The BlackWidow Ultimate is a large and sturdy chunk of plastic that measures 18.70” (Width) x 6.73” (Height) x 1.18” (Depth) and weights a hefty 3.31 lbs. The size and weight make this a bad choice for anyone that likes to move their gaming rig around often, but it is perfect for leaving on your desk full time. Although it is made almost entirely out of plastic, nothing about the BlackWidow Ultimate feels cheap or flimsy, everything feels very well constructed and I am willing to bet that it will outlast your current computer with ease.
Besides the normal keys you would expect to find on any keyboard, Razer has equipped the BlackWidow Ultimate 2013 with 11 function keys and 5 dedicated macro keys. The included function keys can be used to control your media, adjust your volume or back lighting, switch to gaming mode, and activate Razer’s on-the-fly macro recording.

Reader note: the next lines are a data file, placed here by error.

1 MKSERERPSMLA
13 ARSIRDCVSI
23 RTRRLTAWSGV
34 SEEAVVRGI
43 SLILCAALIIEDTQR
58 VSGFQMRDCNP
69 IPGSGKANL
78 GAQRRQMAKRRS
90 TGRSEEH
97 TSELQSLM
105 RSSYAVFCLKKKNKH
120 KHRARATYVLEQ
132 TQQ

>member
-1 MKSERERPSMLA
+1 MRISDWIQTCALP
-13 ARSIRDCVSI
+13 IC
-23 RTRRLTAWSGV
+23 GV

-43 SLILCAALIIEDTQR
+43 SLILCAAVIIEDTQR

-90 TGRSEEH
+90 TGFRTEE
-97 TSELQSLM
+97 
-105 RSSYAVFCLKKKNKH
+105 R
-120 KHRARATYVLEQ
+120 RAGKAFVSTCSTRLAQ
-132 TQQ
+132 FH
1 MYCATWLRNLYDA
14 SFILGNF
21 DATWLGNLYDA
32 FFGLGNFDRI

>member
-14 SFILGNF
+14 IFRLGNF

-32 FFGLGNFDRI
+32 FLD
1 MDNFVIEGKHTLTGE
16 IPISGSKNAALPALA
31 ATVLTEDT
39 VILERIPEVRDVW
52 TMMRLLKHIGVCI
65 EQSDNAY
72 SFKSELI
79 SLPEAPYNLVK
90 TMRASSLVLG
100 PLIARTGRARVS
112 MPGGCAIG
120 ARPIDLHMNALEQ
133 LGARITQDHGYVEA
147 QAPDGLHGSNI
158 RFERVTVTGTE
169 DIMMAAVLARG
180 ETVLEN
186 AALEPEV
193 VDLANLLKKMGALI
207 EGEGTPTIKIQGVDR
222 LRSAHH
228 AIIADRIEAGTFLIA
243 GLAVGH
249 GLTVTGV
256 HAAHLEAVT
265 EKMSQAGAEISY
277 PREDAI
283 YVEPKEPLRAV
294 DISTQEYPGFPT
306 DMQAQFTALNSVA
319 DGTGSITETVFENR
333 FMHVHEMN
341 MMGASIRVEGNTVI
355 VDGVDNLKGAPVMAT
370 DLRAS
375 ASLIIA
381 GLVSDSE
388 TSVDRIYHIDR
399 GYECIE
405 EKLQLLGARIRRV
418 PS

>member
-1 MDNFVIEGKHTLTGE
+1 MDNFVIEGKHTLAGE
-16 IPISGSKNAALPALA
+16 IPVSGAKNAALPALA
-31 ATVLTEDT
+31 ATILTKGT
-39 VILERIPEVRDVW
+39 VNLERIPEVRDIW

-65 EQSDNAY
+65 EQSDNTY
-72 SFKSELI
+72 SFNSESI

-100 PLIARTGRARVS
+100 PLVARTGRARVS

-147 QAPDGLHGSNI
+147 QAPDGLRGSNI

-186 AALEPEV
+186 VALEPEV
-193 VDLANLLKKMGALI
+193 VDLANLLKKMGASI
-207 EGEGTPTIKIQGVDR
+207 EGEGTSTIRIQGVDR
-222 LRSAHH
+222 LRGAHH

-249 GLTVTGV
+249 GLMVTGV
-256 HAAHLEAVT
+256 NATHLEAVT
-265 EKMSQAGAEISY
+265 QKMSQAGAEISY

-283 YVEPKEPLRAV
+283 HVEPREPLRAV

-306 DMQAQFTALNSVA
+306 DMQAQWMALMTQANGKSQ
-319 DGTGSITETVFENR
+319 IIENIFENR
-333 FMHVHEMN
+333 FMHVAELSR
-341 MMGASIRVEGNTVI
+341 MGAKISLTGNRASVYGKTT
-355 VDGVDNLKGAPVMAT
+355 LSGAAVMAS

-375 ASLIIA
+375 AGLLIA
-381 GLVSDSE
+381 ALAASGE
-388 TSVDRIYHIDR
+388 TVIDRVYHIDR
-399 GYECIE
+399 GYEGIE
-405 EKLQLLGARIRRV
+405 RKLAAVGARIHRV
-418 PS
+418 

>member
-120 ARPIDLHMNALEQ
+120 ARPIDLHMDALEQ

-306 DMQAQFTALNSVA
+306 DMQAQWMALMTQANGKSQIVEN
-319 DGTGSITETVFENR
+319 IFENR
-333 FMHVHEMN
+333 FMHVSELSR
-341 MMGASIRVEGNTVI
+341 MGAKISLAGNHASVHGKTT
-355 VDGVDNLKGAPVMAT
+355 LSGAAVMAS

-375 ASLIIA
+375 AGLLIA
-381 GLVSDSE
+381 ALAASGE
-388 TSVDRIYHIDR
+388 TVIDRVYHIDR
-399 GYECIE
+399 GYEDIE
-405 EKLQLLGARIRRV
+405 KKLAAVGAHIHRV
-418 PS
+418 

Each key requires only 50 grams of downward pressure and a travel distance of just 2mm to actuate. The BlackWidow also boast an impressive response time of just 1ms and it has 1000Hz Ultrapolling. And there is Anti-ghosting support for up to 10 simultaneous key presses. All of that adds up to a keyboard that allows you to press keys faster and easier without worrying about any lagginess caused by the keyboard itself. The BlackWidow Ultimate will be able to keep up with the fastest fingers out there.
The BlackWidow Ultimate’s claim to fame is the back-lighting that the standard model lacks. Looking down at the keyboard exposes green accents bordering each key, the green is visible even with the keyboard off and it even shows up in my pictures of the keyboard. I am guessing that is because there is a large sheet of green plastic beneath the keys that turns regular light into glowing green light.